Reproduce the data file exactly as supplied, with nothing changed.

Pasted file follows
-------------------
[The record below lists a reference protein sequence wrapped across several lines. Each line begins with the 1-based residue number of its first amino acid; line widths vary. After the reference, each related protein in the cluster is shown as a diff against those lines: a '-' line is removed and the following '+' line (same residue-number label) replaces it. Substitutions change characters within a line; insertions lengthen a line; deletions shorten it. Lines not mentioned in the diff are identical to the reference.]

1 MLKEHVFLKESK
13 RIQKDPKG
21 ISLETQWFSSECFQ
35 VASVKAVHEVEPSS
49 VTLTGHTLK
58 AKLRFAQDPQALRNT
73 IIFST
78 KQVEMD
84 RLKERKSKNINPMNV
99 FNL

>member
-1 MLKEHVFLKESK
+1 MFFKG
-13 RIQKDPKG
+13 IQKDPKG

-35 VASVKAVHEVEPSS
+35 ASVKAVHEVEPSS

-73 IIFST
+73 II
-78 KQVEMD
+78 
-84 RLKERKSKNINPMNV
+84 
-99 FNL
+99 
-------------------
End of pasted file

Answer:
[The record below lists a reference protein sequence wrapped across several lines. Each line begins with the 1-based residue number of its first amino acid; line widths vary. After the reference, each related protein in the cluster is shown as a diff against those lines: a '-' line is removed and the following '+' line (same residue-number label) replaces it. Substitutions change characters within a line; insertions lengthen a line; deletions shorten it. Lines not mentioned in the diff are identical to the reference.]

1 MLKEHVFLKESK
13 RIQKDPKG
21 ISLETQWFSSECFQ
35 VASVKAVHEVEPSS
49 VTLTGHTLK
58 AKLRFAQDPQALRNT
73 IIFST
78 KQVEMD
84 RLKERKSKNINPMNV
99 FNL

>member
-1 MLKEHVFLKESK
+1 MFFKG
-13 RIQKDPKG
+13 IQKDPKG

-35 VASVKAVHEVEPSS
+35 ASVKAVHEVEPSS

-73 IIFST
+73 II
-78 KQVEMD
+78 
-84 RLKERKSKNINPMNV
+84 
-99 FNL
+99 